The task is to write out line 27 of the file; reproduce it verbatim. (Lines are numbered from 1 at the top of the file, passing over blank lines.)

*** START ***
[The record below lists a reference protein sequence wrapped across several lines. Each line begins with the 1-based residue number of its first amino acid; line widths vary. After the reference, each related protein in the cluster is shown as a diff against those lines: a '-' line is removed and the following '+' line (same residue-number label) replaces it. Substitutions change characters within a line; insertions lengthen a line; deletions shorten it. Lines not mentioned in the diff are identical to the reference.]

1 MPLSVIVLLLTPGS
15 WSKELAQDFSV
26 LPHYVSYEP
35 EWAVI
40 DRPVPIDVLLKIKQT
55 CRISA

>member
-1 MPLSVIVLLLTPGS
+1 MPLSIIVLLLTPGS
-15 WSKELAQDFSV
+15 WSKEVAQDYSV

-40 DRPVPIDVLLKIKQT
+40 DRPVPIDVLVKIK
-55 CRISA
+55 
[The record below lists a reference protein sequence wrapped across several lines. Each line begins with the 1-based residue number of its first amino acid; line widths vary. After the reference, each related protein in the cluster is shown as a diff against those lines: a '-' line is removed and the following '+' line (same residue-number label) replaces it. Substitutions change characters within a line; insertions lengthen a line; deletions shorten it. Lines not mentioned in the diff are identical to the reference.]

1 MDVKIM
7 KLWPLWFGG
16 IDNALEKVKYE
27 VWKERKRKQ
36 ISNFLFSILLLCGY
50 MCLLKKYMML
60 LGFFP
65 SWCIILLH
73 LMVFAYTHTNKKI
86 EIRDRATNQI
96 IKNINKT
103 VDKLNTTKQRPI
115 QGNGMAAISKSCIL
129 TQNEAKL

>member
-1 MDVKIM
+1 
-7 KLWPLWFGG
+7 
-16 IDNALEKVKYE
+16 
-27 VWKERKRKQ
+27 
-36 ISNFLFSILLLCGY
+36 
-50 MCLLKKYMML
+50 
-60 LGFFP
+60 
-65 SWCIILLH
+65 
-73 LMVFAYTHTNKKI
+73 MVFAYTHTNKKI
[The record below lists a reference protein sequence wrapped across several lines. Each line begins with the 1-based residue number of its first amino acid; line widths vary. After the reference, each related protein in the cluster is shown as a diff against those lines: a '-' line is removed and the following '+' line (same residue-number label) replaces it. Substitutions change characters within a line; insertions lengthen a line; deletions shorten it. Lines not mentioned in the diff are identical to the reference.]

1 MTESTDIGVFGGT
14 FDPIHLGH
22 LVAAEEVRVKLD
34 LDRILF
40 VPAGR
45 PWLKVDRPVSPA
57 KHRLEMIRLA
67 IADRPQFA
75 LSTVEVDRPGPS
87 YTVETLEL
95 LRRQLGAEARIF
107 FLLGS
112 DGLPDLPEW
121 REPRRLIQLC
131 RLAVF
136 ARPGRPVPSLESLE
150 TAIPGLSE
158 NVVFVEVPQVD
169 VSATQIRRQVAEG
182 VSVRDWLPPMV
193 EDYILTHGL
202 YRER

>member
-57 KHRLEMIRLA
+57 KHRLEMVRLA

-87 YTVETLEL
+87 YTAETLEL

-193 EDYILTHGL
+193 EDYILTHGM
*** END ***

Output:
86 EIRDRATNQI